Translated by: Ju-Hee Park
Publisher: Homa + Sekey, 2005.
Link to online store *
From the publisher’s website:
Why are there so many Gims (Kims), Yis (Lees) and Baks (Parks) in Korea? What was life like in Korea hundreds of years ago? What kinds of communities did the Korean people form? How did they celebrate their birthdays and holidays? What kinds of games did they play in their spare time? These are some of the questions Lee E-Wha answers in Korea’s Pastimes and Customs: A Social History.
In this book, Lee makes Korean history more accessible and relevant to today’s readers by bringing a contemporary and down-to-earth perspective to his historical interpretation. His discussion of Korean pastimes is laced with enlightening journeys into their origins and interesting episodes associated with them. His examination of the significance of clan affiliation and genealogy in traditional Korean society helps shed light on the general attitude modern-day Koreans have toward family. Through Lee’s rendering of farmers’ co-ops, mutual-aid societies, various ceremonies and rituals, superstitions and fortune telling, the reader can virtually reconstruct Korean communities of the distant past.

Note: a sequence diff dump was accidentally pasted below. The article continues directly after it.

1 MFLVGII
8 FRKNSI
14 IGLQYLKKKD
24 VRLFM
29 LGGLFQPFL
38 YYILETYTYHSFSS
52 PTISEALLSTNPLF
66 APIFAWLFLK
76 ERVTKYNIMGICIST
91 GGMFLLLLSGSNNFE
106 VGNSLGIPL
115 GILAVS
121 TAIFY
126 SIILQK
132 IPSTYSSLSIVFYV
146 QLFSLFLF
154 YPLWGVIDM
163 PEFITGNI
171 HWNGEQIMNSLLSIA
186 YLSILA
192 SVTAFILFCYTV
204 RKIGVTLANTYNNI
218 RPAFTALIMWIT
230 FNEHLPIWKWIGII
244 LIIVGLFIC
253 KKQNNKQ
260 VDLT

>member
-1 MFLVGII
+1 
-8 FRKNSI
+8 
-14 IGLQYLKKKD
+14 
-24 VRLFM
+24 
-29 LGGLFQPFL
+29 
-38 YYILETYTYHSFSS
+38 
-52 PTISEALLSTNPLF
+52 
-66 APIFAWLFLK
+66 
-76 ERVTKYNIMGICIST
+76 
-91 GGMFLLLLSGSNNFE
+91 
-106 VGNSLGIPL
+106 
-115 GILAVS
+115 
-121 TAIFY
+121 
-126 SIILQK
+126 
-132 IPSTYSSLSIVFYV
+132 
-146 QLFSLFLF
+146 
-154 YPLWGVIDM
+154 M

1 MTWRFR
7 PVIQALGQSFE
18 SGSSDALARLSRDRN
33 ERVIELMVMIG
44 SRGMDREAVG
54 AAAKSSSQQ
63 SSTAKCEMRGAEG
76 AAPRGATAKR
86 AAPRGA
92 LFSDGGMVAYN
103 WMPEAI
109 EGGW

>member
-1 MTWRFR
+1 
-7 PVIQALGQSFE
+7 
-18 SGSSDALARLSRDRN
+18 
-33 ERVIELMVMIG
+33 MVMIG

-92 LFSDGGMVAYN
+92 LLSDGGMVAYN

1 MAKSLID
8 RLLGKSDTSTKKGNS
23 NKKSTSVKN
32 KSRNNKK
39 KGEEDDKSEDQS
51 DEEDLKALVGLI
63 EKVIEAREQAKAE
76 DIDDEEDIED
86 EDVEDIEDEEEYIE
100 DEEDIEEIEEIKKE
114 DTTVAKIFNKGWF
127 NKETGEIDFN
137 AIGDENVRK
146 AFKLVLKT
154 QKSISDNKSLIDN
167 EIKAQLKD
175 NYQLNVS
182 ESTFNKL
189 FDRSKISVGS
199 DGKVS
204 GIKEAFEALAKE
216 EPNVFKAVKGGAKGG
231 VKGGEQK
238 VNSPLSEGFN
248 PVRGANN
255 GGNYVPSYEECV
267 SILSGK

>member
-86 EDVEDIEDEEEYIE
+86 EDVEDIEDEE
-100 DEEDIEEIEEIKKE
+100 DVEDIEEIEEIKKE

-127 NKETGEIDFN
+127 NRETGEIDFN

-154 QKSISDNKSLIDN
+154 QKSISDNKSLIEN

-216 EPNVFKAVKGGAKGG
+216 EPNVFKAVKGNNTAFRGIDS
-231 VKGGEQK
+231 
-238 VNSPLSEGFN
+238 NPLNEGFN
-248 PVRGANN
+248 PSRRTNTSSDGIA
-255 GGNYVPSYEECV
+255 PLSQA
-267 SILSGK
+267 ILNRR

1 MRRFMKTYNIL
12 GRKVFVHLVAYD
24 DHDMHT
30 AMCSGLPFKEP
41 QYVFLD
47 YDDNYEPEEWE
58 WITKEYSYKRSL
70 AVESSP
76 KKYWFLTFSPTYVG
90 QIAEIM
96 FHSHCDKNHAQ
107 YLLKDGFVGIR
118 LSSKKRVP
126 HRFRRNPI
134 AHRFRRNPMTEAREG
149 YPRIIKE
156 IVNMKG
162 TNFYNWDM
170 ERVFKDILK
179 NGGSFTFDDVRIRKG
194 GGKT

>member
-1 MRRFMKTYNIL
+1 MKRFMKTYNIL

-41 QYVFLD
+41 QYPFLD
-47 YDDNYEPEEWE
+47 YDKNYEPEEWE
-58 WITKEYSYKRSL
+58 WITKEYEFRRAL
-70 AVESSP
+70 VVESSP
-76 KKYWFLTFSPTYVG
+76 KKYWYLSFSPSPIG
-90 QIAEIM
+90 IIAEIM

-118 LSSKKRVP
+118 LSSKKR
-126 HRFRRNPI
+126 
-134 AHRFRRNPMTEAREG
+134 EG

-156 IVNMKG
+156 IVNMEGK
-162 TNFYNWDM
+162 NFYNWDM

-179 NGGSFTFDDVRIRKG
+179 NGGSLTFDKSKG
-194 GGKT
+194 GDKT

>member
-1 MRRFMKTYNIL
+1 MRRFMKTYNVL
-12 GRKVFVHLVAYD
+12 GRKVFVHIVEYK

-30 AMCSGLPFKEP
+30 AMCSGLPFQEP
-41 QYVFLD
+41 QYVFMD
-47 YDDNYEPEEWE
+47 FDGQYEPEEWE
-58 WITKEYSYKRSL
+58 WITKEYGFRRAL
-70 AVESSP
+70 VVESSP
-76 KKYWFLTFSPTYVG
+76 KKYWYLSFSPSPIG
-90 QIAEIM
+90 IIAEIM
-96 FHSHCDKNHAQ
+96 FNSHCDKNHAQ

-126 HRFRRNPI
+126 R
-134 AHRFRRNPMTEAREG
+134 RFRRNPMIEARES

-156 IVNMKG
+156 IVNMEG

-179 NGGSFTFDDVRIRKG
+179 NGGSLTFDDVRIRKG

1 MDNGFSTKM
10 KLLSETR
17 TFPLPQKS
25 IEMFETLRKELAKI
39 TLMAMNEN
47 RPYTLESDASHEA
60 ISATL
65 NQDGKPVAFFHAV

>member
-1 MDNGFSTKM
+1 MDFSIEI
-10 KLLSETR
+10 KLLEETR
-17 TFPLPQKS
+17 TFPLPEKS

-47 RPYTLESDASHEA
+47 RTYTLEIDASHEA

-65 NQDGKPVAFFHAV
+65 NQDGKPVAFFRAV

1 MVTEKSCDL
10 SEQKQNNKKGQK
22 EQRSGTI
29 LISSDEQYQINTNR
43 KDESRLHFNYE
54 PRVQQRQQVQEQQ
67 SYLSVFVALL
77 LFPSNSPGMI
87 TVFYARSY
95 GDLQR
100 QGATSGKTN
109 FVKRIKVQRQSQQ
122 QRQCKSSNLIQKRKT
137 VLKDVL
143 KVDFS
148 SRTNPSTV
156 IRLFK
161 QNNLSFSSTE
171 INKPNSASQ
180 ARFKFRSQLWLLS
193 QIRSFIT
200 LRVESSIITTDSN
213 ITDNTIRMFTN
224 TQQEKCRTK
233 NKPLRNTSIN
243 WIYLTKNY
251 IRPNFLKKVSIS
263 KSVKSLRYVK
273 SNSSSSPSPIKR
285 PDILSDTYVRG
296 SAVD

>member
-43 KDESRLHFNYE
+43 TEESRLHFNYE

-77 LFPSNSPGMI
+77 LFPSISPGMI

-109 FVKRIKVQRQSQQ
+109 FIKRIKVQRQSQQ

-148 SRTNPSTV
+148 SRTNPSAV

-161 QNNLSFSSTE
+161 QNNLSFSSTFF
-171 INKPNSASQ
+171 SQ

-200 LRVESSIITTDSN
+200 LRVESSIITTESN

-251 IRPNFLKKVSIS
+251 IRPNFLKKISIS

Lee E-Wha was born in 1937 in Daegu, Korea, the fourth son of Lee Dal, the foremost Korean authority on The Book of Changes. Lee was formerly director of the Institute of History and editor of Historical Criticism. Among his major publications are The Heroes of the Donghak Peasant Uprising, Shapers of Korean History, Politics and Social Change in Late Joseon, Korean Factions, The Story of Heo Gyun and A Historical Journey into Customs.
Entry on Goodreads.com here.
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